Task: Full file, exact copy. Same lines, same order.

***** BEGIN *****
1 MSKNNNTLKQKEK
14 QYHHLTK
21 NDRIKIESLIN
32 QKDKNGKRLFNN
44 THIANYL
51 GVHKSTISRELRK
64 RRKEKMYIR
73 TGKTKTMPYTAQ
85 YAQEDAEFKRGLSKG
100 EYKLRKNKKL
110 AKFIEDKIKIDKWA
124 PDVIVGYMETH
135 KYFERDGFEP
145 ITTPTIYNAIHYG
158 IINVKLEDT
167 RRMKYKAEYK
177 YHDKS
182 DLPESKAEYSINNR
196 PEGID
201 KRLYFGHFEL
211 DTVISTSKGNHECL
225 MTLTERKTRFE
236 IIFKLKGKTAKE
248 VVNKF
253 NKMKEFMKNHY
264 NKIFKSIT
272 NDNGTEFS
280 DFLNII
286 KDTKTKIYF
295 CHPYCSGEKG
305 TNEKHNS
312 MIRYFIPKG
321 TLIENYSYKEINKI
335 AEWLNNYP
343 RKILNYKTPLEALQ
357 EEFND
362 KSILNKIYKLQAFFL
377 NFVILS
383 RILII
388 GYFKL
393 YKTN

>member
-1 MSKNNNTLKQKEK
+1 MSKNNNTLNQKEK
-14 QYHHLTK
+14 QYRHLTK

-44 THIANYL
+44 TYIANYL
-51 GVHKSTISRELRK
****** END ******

1 MSKNNNTLKQKEK
14 QYHHLTK
21 NDRIKIESLIN
32 QKDKNGKRLFNN
44 THIANYL
51 GVHKSTISRELRK
64 RRKEKMYIR
73 TGKTKTMPYTAQ
85 YAQEDAEFKRGLSKG
100 EYKLRKNKKL
110 AKFIEDKIKIDKWA
124 PDVIVGYMETH
135 KYFERDGFEP
145 ITTPTIYNAIHYG
158 IINVKLEDT
167 RRMKYKAEYK
177 YHDKS
182 DLPESKAEYSINNR
196 PEGID
201 KRLYFGHFEL
211 DTVISTSKGNHECL
225 MTLTERKTRFE
236 IIFKLKGKTAKE
248 VVNKF
253 NKMKEFMKNHY
264 NKIFKSIT
272 NDNGTEFS
280 DFLNII
286 KDTKTKIYF
295 CHPYCSGEKG
305 TNEKHNS
312 MIRYFIPKG
321 TLIENYSYKEINKI
335 AEWLNNYP
343 RKILNYKTPLEALQ
357 EEFND
362 KSILNKIYKLQAFFL
377 NFVILS
383 RILII
388 GYFKL
393 YKTN

>member
-1 MSKNNNTLKQKEK
+1 MSKNNNTLNQKEK
-14 QYHHLTK
+14 QYRHLTK

-44 THIANYL
+44 TYIANYL
-51 GVHKSTISRELRK